The revenue standard might also lead to earlier recognition of revenue than current UK GAAP with regards to certain types of renewal commissions (‘trail commissions’) where the broker has no additional responsibilities to secure contract renewals or to perform any other activities under the contract. In this case recognising revenue at initial contract inception, including commissions relating to expected future renewals might be appropriate.
The impact of the constraint on variable consideration might be affected by whether it is assessed for an individual contract or for a portfolio. It might be difficult to prove that the revenue for trail commissions upon renewal of an individual policy is highly probable of not being subject to significant reversal but the entity might be able to assess the constraint at the portfolio level instead.
In many commercial lines of business, the broker might be performing ongoing services (e.g. claims management and customer care) in addition to the original placement. In these instances, recognition of the entire amount of commissions, including any renewal commissions, at initial placement would be inappropriate.
The new lease accounting model will require most leases to be brought onto the balance sheet. This could have a significant impact on financial statements and key ratios, as it will increase lease liabilities and right of use assets on the balance sheet while also increasing finance expenses and depreciation of the right of use assets and decreasing the operating lease rentals in the income statement.
The IFRS 16 definition of what constitutes a lease might also mean that new contracts are identified as leases that were not previously accounted for as such. For example, in group scenarios, consideration on which entity has the right of use of an asset could result in new leases and sub-leases being identified resulting in more complexity.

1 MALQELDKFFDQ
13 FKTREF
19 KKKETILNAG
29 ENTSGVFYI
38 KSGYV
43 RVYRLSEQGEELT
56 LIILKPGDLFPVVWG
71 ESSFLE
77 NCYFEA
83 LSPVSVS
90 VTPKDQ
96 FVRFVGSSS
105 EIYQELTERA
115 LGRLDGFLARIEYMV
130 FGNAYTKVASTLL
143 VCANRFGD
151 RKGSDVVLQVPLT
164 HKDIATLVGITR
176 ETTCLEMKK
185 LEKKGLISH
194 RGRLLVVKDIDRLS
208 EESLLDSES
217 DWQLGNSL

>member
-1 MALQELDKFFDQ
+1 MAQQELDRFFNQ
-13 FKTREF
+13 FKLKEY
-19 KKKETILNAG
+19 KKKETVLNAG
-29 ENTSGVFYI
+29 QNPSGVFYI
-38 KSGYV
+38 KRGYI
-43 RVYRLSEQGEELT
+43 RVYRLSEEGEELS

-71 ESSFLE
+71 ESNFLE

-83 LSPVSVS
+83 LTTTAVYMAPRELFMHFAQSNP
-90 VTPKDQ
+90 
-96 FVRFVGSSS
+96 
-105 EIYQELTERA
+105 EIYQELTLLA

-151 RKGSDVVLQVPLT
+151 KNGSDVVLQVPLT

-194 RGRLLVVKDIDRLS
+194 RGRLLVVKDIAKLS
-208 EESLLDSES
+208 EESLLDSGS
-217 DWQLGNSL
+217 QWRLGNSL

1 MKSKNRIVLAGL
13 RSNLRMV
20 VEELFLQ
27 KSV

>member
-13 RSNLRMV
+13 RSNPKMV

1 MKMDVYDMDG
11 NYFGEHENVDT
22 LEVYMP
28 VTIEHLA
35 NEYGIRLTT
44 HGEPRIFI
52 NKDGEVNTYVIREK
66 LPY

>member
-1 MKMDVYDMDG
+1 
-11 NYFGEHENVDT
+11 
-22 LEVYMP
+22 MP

These changes could affect your profit margins, reward schemes, ability to meet financial covenants and pay dividends. So, it is important to understand the changes that are proposed and to start planning for the transition now.
What are commenters saying?
Most commenters have been broadly supportive of the proposed changes. This is partly because the FRC, to their credit, began the review process early in March 2021 with request for views and considered the views of stakeholders in drafting FRED 82. Most of the amendments are likely to be finalised as proposed, including those with regards to Sections 20 (leases) and 23 (revenue).
However, not everyone is happy with certain aspects of the proposals. For example, some believe that extending the requirements of IFRS 15 to micro-entities (FRS 105) is not commensurate. Commenters have also expressed concerns that the proposed effective date of 1 January 2025 provides a very short lead time for preparers. For context, the effective date of IFRS 15, initially issued in 2014, had to be deferred to 1 January 2018 to allow preparers sufficient time for transition.
What other amendments is the FRC working on?
The FRC most recently issued FRED 83 in April 2023 which proposes amendments to FRS 102 and FRS 101 to introduce a temporary exception to the accounting for deferred taxes arising from the implementation of the Pillar Two model rules, alongside targeted disclosure requirements. The OECD’s Pillar Two model rules introduce a global system of interlocking top-up taxes that aim to ensure that large multinational groups pay a minimum amount of income tax.
The FRED 83 proposed amendments are like those issued by the IASB for IFRS reporters in May 2023. We expect FRED 83 to be uncontroversial in the UK as it has broad support as shown by the rapid finalisation of the corresponding IAS 12 (IFRS) amendment by the IASB. The comment period for FRED 83 was accordingly much shorter and ended in May 2023 and we expect the amendments to be finalised by the FRC this Summer.
Can we help?
Absolutely! Our experienced accounting advisory team can help you with impact assessment, implementation and transition to the amended FRS 102 standards. We have a team of enthusiastic and experienced individuals who have previously worked on IFRS 15, IFRS 16 and IFRS 17 transitions and understand the challenges these accounting changes pose to preparers. Please do not hesitate to contact us to discuss further.